Boathouse Bathroom Before

The entire interior of the boathouse (which is only used seasonally) was knotty pine, with exception of the floor which was carpeted in the living areas and tiled in the bathroom.  The biggest change I made was that every bit of exposed natural wood on the interior was painted white, and then we added new but reclaimed wide plank engineered pine on the floor.  Essentially I took all the wood away from the walls and ceilings and put it on the floor.  This effectively doubled the brightness of the interior, emphasized its dramatic vaulted ceilings and painting the wood panelling created interesting tone on tone texture.  The best part was the lake view and exterior landscape became the focal point. The white paint transformed the boathouse interior to a fresh, bright, summery oasis.

The boathouse bathroom is a good size with interesting ceiling lines but was dated with respect to its fixtures and accessories and the ceramic floor a bit too suburban looking.  Everything about the vanity was perfect though, it was excellent quality and was hand built from solid wood with lots of storage and was in perfect condition, that and the mirror were definitely keepers.  I even loved the natural pine countertop and wanted to preserve it because i think its an excellent choice for this application it’s not the place for expensive marble or quartz.  I saw loads of potential for this space merely with paint and new fixtures.  A main criteria for selecting new items was we had a very short timeline to complete all the changes so everything needed to be readily available and/or deliverable to cottage country.  Below is a rough concept I put together for the owners and they quickly agreed with all the proposed changes...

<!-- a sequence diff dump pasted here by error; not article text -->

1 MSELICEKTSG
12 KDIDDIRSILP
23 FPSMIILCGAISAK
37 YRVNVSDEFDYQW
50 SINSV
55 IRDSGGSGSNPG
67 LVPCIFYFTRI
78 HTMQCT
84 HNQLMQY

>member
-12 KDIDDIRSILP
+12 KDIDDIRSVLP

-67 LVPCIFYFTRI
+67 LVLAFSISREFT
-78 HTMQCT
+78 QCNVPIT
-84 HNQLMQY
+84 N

New proposed finishes, Carol Reed Interior Design.


The vanity and the existing mirror would simply be updated with a red paint and some new striped ceramic knobs.  New engineered plank fooring replaced the tile and was in the same tones as the existing wood countertop.  The key to retaining the wood countertop was replacing the old drop-in sink with a vessel style sink that would fit over the old sink cutout.  I decided to mix in some more contemporary fixtures with the otherwise very traditional space but keeping the metal finishes in a dark bronze gives them a more relaxed nostalgic look.  A gooseneck barn light fixture with filament style bulb gives the bathroom a modern rustic vibe.

Boathouse Bathroom - After

In the end we opted for a countertop mounted faucet in lieu of the wall mounted (from the same series) for an easier install.  A simple hook for a hand towel (I’m obsessed with turkish towels ones and stock up on them whenever I find them!) its rope fringe and blue stripes evoke a nautical vibe, an oversize seagrass basket and more wall hooks on the opposite wall (not yet installed) store large beach towels.


Boathouse Bathroom Vanity - After.


My visit to the cottage last month was my first since all the major installations were completed in the boathouse last summer so its was a thrill to see the progress.  I took note of some final details that still need to be addressed, one of them includes installing new knobs on the vanity, I'm in love with the white ones I found with a stripe around the rim which i think will be the perfect finishing touch.  Lastly I think the floor needs a fun colourful indoor/outdoor rug for in front of the vanity.  But so far the transformation of this lakeside loo as been a dramatic improvement - I think its now bursting with character and style!